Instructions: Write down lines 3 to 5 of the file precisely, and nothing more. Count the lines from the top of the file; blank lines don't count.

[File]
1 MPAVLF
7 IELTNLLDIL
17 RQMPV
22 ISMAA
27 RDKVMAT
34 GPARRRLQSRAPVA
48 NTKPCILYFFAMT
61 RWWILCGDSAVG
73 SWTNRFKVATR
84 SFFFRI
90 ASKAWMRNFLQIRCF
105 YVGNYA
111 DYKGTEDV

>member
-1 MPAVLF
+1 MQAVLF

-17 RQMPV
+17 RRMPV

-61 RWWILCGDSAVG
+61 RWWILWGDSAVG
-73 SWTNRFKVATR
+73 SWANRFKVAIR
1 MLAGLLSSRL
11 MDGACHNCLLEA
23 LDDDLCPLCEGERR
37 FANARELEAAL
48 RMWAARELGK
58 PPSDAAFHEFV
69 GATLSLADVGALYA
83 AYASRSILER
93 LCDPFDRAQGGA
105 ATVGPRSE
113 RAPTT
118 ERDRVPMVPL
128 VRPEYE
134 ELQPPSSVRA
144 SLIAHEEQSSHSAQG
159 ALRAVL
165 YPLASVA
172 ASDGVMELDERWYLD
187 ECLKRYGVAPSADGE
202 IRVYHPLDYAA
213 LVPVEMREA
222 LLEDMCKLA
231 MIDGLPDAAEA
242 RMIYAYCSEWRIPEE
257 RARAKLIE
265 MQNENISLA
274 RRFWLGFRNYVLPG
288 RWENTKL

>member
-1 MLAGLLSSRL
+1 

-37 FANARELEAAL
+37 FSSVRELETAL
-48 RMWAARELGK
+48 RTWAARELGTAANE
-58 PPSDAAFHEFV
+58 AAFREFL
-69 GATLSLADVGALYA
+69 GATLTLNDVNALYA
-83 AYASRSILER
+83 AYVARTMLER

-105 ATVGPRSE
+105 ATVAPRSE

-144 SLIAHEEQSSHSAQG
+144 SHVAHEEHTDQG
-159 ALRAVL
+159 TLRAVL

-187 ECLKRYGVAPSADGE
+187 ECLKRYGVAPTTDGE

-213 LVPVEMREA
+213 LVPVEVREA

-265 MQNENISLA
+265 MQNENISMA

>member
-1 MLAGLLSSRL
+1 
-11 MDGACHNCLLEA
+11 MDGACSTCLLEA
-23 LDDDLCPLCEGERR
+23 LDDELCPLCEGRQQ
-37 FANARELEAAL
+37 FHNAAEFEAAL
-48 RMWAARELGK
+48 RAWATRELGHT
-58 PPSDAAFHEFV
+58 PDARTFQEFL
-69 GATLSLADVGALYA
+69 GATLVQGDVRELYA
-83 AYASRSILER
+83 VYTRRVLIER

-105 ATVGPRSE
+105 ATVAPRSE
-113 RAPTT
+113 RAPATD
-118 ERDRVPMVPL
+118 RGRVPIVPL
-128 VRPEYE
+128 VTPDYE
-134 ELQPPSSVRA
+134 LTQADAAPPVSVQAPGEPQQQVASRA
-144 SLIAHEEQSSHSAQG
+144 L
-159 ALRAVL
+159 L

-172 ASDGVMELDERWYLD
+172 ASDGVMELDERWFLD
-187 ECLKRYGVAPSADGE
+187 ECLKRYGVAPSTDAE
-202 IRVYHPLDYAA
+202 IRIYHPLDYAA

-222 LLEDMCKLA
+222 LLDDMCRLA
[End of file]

17 RQMPV
22 ISMAA
27 RDKVMAT